Backward and Forward

As you may have guessed from the title, this posting is about the Price to Earnings Ratio (P/E).  P/E is one of the most common fundamental and quick ways to determine if a stock is relatively cheap or relatively expensive.  

Two Ratios

There are really two P/E ratios:  One that looks backward at previously-announced earnings, and one that looks forward at earnings projected by analysts.  If the company’s earnings are rising, the backward P/E will be a larger number than will the forward P/E.


Let’s take an example of a company I will call the WTF Company (because ABC is already taken by AmerisourceBergen).  WTF trades at $50/share and announced earnings of $0.625/share in the last quarter.  $0.625 times 4 is $2.50, and $2.50 times 20 is $50, so WTF is trading at 20 times earnings, or at a P/E of 20.  Always remember to take the latest quarterly earnings and multiply by 4 to get the annual earnings, unless it is a seasonal business such as retail and you are looking at the Christmas quarter, so you have to smooth out the earnings.  But I’m getting beyond my point.  My point is, let’s say WTF’s earnings are projected to grow by 10%.  This means next quarter they should earn $0.6875, which, times 4, is $2.75 per share annualized.  What does that mean for the P/E?  It means the forward P/E at $50/share is 18.18.  That doesn’t look as high as 20, and maybe you can feel comfortable buying a stock with a n 18 P/E where you wouldn’t feel comfortable at 20.  Remember, you buy a stock for the company’s future earnings, and while their past earnings can tell you something about how well the company is run and what you might expect for the future, you should be looking to the future more than the past.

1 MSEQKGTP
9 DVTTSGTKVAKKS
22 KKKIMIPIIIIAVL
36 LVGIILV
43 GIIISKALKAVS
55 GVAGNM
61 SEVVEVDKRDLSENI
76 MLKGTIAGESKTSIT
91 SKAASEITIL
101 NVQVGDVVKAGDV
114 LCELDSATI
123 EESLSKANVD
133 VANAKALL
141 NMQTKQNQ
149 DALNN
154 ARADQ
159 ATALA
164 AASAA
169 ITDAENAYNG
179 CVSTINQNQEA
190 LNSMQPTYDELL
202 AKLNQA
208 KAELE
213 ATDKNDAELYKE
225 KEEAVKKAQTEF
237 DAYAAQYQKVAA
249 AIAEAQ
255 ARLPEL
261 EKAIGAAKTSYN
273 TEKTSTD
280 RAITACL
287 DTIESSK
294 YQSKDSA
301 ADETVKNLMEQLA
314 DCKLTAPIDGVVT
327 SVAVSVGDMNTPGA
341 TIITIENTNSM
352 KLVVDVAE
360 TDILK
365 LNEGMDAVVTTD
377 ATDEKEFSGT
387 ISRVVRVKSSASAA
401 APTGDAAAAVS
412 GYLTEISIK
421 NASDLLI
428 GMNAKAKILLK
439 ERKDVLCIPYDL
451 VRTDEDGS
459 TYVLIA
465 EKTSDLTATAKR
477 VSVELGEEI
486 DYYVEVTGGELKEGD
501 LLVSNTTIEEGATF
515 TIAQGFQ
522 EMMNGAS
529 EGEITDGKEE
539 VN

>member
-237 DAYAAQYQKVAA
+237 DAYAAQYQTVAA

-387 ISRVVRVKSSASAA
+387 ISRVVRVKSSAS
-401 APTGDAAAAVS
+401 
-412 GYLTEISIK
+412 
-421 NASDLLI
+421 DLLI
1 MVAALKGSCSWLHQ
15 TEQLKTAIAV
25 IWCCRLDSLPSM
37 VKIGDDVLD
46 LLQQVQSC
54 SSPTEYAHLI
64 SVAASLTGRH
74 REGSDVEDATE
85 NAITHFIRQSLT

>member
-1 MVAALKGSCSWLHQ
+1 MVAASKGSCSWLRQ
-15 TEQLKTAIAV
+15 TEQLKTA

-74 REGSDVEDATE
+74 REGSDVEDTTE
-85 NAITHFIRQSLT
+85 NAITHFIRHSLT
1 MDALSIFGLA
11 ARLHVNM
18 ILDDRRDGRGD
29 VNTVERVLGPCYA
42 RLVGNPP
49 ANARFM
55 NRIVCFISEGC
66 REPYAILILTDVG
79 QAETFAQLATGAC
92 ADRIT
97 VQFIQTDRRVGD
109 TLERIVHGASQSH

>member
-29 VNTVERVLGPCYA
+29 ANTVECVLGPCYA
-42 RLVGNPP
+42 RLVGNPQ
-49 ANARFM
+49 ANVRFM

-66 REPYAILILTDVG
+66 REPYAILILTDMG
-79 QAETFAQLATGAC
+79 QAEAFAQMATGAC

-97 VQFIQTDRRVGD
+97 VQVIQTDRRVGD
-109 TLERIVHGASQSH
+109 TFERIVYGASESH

The next time you have a conversation with someone about stocks and they mention the P/E ratio, ask them if they are talking about backward or forward P/E.  Chances are if they think stocks are priced too high and that we are about to have a downfall, they are talking about backward P/E.  However, if they are looking for reasons to buy stocks, chances are they are talking about forward P/E.  When you hear or read the term “P/E”, the default meaning is backward P/E.  However, investors tend to look forward.  In an era such as this when corporate profits are rising significantly, there is going to be a disconnect wherein adherents of P/E and metrics such as the Schiller CAPE Ratio (another expression of backward P/E) will be sounding the warning sirens.  If the forward P/E is more in line and you believe there is a good chance companies will meet or exceed their profit projections, then you don’t need to take cover when the sirens sound.